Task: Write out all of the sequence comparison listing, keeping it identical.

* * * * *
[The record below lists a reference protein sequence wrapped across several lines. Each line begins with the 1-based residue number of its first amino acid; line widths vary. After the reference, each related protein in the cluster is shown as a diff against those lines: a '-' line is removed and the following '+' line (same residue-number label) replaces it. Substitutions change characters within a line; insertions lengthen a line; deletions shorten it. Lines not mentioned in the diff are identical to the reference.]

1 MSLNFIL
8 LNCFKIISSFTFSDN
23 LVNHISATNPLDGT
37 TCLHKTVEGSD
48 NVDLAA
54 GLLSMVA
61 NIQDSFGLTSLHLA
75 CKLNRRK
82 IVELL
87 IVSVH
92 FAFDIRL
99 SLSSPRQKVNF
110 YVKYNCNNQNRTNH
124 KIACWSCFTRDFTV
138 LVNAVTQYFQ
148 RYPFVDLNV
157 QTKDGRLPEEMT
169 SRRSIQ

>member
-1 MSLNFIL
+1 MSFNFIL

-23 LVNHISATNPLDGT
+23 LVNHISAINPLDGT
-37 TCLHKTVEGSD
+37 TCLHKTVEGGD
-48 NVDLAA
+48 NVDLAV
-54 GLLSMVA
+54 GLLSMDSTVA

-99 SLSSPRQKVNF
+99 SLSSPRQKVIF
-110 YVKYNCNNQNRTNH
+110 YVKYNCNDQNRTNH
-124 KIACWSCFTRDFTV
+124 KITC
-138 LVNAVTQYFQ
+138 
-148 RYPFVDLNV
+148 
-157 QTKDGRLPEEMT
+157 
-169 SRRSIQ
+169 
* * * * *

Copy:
[The record below lists a reference protein sequence wrapped across several lines. Each line begins with the 1-based residue number of its first amino acid; line widths vary. After the reference, each related protein in the cluster is shown as a diff against those lines: a '-' line is removed and the following '+' line (same residue-number label) replaces it. Substitutions change characters within a line; insertions lengthen a line; deletions shorten it. Lines not mentioned in the diff are identical to the reference.]

1 MSLNFIL
8 LNCFKIISSFTFSDN
23 LVNHISATNPLDGT
37 TCLHKTVEGSD
48 NVDLAA
54 GLLSMVA
61 NIQDSFGLTSLHLA
75 CKLNRRK
82 IVELL
87 IVSVH
92 FAFDIRL
99 SLSSPRQKVNF
110 YVKYNCNNQNRTNH
124 KIACWSCFTRDFTV
138 LVNAVTQYFQ
148 RYPFVDLNV
157 QTKDGRLPEEMT
169 SRRSIQ

>member
-1 MSLNFIL
+1 MSFNFIL

-23 LVNHISATNPLDGT
+23 LVNHISAINPLDGT
-37 TCLHKTVEGSD
+37 TCLHKTVEGGD
-48 NVDLAA
+48 NVDLAV
-54 GLLSMVA
+54 GLLSMDSTVA

-99 SLSSPRQKVNF
+99 SLSSPRQKVIF
-110 YVKYNCNNQNRTNH
+110 YVKYNCNDQNRTNH
-124 KIACWSCFTRDFTV
+124 KITC
-138 LVNAVTQYFQ
+138 
-148 RYPFVDLNV
+148 
-157 QTKDGRLPEEMT
+157 
-169 SRRSIQ
+169 